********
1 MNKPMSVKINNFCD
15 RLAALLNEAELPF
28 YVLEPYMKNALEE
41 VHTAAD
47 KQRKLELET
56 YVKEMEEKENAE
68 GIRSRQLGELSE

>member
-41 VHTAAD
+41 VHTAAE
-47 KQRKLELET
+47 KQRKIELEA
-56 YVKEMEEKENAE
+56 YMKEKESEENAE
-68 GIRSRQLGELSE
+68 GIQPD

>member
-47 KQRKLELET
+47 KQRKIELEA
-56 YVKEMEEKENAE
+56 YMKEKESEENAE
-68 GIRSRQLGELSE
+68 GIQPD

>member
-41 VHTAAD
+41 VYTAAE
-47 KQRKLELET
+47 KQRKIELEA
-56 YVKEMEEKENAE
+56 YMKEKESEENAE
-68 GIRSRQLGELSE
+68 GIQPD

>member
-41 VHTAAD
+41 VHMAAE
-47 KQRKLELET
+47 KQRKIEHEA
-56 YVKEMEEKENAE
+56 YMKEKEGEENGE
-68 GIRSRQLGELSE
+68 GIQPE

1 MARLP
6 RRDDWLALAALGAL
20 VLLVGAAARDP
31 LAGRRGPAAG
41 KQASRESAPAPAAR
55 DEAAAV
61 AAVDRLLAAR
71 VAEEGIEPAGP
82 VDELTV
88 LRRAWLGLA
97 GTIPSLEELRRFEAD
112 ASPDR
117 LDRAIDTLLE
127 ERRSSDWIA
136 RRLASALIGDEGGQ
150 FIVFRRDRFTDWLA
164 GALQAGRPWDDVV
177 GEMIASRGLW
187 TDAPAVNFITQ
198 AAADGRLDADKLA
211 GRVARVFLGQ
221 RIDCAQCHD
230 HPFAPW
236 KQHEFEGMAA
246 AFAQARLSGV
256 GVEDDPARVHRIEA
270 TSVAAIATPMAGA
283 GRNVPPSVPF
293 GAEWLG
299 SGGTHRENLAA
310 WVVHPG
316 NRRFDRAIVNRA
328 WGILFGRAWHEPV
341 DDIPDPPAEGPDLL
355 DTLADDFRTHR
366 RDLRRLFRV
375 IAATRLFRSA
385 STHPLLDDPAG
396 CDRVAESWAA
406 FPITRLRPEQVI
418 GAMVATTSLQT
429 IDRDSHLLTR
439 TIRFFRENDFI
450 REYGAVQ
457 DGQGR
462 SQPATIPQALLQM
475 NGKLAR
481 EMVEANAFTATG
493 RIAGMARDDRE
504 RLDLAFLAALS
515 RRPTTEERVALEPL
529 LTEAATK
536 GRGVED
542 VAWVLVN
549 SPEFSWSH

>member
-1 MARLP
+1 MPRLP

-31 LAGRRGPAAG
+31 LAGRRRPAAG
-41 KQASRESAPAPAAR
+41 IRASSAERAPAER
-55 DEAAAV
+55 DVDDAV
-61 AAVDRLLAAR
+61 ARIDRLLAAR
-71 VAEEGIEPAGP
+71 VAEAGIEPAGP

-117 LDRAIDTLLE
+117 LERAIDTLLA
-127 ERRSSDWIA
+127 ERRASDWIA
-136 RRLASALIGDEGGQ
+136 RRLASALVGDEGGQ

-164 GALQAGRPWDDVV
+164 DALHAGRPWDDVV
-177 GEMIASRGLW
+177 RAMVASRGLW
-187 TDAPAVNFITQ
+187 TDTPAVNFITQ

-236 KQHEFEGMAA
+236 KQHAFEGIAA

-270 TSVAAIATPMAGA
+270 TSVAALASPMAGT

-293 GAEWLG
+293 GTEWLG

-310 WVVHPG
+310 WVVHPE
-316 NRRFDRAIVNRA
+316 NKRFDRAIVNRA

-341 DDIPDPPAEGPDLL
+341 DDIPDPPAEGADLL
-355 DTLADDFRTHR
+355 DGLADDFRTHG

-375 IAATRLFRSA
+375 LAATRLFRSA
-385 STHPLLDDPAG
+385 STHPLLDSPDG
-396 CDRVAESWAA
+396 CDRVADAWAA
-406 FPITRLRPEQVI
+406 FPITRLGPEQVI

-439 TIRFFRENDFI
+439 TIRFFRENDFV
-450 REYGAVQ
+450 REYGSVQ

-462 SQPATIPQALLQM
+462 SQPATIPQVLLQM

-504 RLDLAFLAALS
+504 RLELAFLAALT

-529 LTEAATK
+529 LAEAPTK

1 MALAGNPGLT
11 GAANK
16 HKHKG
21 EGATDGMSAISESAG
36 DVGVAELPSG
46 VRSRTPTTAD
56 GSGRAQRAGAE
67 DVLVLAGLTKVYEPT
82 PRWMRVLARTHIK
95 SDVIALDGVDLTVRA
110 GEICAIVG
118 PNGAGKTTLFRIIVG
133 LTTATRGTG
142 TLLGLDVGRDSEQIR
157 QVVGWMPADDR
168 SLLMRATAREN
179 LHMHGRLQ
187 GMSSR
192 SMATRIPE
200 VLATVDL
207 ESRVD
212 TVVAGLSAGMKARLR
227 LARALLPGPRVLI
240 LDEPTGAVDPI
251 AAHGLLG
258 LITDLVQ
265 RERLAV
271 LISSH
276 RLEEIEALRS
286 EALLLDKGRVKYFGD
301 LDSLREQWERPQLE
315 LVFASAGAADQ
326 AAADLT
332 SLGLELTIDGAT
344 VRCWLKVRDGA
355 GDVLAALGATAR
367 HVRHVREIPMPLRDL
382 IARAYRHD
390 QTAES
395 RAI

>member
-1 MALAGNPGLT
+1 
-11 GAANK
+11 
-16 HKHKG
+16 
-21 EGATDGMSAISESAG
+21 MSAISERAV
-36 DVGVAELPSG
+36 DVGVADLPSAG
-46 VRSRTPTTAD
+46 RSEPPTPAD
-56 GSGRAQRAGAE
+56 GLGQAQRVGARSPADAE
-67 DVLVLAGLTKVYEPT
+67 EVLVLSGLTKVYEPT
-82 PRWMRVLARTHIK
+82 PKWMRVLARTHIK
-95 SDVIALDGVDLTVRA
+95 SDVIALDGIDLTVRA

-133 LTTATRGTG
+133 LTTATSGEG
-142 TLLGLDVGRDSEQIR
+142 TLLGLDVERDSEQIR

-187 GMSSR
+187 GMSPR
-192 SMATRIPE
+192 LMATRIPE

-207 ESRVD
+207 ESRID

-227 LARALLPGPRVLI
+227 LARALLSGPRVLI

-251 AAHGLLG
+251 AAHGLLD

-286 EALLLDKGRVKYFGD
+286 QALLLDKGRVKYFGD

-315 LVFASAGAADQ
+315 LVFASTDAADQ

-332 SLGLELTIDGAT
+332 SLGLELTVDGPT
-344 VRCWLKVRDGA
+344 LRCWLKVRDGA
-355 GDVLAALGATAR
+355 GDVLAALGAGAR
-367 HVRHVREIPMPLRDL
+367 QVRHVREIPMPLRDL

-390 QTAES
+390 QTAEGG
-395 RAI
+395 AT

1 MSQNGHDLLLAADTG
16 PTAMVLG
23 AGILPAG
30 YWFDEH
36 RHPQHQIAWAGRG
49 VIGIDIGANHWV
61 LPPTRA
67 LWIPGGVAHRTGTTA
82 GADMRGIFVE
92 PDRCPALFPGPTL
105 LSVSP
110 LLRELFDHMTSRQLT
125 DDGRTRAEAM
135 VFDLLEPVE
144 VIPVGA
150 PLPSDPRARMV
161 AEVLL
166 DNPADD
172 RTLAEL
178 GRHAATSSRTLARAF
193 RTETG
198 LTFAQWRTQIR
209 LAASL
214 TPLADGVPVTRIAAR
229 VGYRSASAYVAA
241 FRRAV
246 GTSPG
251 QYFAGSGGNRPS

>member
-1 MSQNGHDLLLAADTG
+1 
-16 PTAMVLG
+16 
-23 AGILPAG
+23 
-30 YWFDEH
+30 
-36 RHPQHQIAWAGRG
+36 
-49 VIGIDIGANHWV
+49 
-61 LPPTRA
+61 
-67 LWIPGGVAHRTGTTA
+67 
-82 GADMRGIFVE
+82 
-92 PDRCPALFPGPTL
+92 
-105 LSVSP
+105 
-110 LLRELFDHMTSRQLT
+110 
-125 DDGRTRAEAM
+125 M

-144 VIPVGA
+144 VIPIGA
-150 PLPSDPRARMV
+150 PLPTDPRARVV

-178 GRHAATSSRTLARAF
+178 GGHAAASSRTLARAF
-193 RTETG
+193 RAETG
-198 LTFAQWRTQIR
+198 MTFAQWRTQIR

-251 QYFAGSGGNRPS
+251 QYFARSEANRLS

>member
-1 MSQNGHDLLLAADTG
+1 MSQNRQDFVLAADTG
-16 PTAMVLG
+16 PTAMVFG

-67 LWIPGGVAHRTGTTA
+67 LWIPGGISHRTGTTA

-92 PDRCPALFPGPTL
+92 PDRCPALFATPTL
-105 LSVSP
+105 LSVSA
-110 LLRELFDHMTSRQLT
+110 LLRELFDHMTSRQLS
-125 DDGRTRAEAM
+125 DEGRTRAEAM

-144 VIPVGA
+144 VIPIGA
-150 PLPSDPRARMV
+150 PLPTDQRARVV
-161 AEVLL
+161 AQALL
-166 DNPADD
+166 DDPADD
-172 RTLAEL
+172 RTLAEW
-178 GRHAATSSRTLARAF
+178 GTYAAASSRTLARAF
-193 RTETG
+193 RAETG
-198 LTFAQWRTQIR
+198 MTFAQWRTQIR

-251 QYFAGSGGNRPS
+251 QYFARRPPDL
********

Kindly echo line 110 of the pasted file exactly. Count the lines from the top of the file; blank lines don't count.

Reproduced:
-117 LDRAIDTLLE